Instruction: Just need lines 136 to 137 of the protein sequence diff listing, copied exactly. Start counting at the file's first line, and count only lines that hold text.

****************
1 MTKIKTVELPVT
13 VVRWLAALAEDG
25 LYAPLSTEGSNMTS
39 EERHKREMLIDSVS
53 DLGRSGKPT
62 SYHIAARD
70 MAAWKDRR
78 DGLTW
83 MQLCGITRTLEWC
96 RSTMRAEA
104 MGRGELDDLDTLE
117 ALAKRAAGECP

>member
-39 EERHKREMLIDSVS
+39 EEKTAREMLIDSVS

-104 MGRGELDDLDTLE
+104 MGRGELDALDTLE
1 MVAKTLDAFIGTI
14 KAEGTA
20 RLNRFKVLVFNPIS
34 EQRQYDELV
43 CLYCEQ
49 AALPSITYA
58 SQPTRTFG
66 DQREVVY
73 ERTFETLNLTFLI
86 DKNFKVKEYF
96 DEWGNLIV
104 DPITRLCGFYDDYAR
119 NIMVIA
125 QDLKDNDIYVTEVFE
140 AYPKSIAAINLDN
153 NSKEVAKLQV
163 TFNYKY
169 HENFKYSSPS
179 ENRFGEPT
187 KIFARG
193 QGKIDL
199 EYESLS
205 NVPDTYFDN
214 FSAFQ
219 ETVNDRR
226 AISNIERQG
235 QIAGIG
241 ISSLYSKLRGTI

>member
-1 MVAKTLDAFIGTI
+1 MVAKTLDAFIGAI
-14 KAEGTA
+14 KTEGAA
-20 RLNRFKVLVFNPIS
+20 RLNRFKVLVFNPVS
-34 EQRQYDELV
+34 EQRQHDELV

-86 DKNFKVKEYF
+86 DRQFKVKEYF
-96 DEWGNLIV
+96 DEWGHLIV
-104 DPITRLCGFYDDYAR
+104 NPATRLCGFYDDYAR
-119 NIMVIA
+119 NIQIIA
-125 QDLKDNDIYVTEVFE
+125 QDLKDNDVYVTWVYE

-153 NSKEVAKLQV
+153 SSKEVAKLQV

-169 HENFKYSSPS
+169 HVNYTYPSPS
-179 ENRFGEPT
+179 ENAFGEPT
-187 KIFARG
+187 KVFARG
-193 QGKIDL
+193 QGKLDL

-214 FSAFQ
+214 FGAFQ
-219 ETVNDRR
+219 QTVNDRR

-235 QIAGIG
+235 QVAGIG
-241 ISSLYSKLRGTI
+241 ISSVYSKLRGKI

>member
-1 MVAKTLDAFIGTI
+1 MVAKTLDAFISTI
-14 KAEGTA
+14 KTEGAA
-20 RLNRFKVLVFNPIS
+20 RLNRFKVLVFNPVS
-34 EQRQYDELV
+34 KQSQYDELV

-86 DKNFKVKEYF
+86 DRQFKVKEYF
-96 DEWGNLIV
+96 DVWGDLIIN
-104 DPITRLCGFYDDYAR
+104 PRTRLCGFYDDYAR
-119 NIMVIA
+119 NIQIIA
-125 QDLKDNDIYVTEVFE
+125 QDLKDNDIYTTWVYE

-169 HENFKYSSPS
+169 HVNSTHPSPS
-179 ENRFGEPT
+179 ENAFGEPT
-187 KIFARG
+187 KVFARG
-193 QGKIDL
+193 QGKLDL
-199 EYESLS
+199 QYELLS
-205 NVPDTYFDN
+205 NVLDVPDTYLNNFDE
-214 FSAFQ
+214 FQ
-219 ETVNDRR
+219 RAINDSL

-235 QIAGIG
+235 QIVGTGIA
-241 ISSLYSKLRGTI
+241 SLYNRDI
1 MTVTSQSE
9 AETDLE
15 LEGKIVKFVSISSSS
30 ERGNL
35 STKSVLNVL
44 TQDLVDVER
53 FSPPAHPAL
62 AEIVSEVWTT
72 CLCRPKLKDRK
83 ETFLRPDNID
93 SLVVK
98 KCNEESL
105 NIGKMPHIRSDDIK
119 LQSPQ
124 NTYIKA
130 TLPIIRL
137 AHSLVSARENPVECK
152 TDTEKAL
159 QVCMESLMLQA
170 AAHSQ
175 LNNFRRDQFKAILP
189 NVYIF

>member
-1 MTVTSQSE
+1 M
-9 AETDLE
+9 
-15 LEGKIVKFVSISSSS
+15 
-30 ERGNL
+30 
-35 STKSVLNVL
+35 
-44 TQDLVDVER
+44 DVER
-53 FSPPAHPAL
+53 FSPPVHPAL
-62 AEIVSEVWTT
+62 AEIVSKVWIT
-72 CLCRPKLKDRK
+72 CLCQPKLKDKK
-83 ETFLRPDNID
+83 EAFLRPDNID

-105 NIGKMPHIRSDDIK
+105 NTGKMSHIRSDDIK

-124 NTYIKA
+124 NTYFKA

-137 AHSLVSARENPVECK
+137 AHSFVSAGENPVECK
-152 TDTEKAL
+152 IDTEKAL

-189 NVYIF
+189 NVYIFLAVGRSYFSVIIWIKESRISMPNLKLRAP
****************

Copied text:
124 NTYIKA
130 TLPIIRL